Irish gifts - sales benefit the Newshound

A Mayor for all the People

(by Des Wilson, Irelandclick.com)

It was entirely in keeping with his republican tradition that the Mayor of Belfast invited so many different people to share in whatever bounty the City Hall has to offer - the republican tradition is one of openness and sharing both responsibility and benefits as widely as possible.

We can hope that the Mayor's ideals will be realised during his year of office.

The Mayor was willing to include in his recent celebrations people who not only were his opponents but would have been glad to see him eliminated from public life.

The churches, which have been foremost in opposing republicanism, can feel comfortable in the Belfast City Hall not because of their past record of espousing freedom and sharing, but because the Mayor is trying to put into practice the basic beliefs of republicanism.

It would be good if church officials and other politicians would read the writings of republicans and understand what they have been saying.

Some people who struggled for freedom in Ireland were very conservative and said things we would not accept.

They were few, and were children of their time.

When John Mitchel said the things he did about other races or about what he thought of as criminal classes, he was reflecting not republicanism but the ideas of his time and place.

A pity, but we have to recognise all our history as part of us, and not just select bits of it.

A first read which London-dependent politicians, church officials and others could well do would be the writings of Terence McSwiney.

After that you need not instruct them what to read – they must want to go further.

For republicans, the use of force is a last resort, not a first one. It is to be used only when all peaceful political means have been tried and have been frustrated.

For those who built empires in the past and those who want to preserve them into the future the use of force has been a first resort.

The empire builders went into other people's countries, including ours, and took them by force.

Armed force was their first resort. But as you read what republicans wrote you find again and again that armed force is not a first resort, it is a regretted last resort, to be stopped as soon as can be, and that is a fundamental difference between republicanism and acquisitive empire building.

It would be impossible to name a single peaceful effort that was not made in Ireland to stop the undemocratic regime from destroying people, economy, churches and law.

Far from being dedicated to physical force, republicans were remarkably patient. At times they were also weak because there was an almost pathological fear of republicanism in Ireland.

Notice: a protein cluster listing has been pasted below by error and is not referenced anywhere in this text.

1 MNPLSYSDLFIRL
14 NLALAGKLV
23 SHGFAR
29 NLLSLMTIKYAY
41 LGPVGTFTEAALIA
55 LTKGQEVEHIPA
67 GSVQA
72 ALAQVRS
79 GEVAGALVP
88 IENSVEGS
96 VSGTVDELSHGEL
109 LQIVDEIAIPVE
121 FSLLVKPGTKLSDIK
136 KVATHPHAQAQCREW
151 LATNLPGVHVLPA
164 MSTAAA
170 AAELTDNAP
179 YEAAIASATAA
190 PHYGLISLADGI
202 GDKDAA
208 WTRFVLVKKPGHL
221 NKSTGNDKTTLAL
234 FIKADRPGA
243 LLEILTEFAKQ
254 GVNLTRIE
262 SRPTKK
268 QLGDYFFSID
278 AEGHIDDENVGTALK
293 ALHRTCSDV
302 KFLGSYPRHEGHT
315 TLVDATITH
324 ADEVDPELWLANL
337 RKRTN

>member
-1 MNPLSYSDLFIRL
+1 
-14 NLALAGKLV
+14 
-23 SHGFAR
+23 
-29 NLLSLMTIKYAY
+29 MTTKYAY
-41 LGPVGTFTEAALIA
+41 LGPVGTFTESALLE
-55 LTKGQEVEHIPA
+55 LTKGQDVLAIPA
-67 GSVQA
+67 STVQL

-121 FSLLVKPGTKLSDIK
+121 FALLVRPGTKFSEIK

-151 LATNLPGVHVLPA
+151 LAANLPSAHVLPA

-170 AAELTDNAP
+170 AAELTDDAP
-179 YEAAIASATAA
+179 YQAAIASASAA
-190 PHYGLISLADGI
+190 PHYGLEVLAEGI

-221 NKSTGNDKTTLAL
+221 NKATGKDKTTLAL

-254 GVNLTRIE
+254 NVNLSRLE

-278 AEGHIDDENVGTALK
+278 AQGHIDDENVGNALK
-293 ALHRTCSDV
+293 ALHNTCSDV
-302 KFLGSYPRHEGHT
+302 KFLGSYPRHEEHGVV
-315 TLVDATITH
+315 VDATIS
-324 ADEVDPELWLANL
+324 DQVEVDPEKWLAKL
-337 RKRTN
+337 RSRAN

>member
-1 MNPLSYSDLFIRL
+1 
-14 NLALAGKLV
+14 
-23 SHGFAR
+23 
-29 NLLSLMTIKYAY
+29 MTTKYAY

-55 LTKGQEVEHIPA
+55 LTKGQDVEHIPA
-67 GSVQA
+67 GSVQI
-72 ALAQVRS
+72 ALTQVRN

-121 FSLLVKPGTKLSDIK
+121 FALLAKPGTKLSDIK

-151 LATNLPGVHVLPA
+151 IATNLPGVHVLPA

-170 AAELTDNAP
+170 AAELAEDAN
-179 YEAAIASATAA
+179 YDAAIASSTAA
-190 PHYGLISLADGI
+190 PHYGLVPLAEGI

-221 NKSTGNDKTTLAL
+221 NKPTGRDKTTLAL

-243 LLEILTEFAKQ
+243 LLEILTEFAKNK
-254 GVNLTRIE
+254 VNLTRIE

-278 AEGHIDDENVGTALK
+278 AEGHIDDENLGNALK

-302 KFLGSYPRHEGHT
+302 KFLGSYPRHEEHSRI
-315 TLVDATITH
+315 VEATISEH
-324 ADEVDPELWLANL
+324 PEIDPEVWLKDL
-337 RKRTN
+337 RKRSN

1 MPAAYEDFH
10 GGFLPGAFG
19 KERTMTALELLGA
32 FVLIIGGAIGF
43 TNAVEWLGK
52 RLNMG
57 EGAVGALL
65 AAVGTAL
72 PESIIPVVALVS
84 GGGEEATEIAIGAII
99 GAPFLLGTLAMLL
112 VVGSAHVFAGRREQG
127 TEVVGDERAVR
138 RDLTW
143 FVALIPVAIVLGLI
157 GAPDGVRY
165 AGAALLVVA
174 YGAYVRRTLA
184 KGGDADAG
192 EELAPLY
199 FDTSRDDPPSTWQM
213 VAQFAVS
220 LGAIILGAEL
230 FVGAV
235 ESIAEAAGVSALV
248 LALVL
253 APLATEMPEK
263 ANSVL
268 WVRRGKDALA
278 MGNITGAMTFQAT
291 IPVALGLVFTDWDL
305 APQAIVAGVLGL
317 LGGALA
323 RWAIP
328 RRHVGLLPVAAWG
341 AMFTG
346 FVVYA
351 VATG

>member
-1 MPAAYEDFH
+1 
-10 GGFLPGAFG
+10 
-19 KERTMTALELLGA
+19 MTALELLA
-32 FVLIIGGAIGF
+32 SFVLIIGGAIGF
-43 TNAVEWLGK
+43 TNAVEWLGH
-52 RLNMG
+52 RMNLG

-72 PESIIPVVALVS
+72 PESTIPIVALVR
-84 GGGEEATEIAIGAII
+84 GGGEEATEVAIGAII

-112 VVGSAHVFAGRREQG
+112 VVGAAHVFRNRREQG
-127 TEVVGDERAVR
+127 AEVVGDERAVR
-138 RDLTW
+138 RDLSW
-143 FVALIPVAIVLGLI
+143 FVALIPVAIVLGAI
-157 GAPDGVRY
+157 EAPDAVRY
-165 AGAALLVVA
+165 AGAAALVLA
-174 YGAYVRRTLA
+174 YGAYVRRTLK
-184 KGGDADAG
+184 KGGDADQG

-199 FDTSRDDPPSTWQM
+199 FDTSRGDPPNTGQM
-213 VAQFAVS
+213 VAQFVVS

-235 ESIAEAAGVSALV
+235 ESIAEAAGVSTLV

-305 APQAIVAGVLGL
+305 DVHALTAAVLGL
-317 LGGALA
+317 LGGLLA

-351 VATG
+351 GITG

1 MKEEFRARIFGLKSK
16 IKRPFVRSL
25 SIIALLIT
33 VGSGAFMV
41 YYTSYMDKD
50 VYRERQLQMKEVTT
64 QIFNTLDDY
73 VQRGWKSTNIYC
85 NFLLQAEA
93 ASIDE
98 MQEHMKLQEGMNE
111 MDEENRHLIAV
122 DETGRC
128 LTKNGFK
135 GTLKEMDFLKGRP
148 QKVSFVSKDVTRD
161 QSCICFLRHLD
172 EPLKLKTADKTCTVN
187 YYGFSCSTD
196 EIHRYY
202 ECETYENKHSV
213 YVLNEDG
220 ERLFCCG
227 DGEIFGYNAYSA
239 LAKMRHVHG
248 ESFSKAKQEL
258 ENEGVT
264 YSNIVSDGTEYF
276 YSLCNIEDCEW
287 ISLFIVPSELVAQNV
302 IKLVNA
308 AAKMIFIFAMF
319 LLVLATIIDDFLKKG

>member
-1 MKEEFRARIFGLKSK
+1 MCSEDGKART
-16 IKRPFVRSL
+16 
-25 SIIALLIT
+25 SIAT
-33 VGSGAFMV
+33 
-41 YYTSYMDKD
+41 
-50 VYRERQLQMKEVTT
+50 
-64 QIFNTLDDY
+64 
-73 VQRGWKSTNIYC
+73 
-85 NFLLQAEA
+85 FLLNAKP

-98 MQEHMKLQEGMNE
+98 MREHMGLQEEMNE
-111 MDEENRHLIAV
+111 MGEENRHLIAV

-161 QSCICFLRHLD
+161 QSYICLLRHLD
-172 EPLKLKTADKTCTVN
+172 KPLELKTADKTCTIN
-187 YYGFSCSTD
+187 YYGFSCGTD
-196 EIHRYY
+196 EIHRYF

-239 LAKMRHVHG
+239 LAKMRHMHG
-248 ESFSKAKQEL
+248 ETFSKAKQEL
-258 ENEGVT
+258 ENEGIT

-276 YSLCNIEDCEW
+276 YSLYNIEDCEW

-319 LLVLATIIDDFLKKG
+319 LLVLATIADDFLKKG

Irish people were prepared, and encouraged, to fight for other people's freedom abroad – they even recruited soldiers to save the papal states, and died in tens of thousands in other foreign battlefields, but many were afraid of freedom at home. People were afraid of freedom.

Partly because freedom brings new responsibilities and risks, partly because those who oppose freedom are often armed to the teeth and will use arms as a first resort, not a last one.

The struggle for freedom by peaceful means was difficult and often turned into an armed struggle, not because republicanism is violent, but because its opponents too often are.

Why then do church officials and other politicians fear republicanism? History, as usual.

The Catholic church until very recently looked on itself as a monarchy with a heavily crowned pope presiding.

And monarchies relate to each other, even marrying each other rather than mating with "commoners".

And other churches either became part of the monarchy's establishment like the Anglicans or clients of monarchies, like the rest of the Protestant churches.

So for them, all republicanism was too big an adjustment of their lives and fortunes.

Also there was the terrible experience of the French Revolution. Although that revolution astonishingly quickly turned back into a monarchy, highly centralised at that, nevertheless heads had rolled.

The great fear was that a new republicanism in Europe would send heads rolling again.

All nonsense, of course, and meanwhile the most militarily powerful and richest states developed as republics – the USA and the USSR.

The Pope laid aside his crown and played the guitar. However, in all cases the people as a whole had little control over such developments.

They are afraid of republicanism in Ireland most of all because many of our citizens are afraid of freedom, of making their own decisions, their own mistakes, their own triumphs.

Every triumph celebrated in Belfast by the ruling party of the past was somebody else's triumph.

The Mayor would need perhaps three terms to teach lessons of that kind.

July 5, 2002
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This article appeared first on the Irelandclick.com web site on July 4, 2002.

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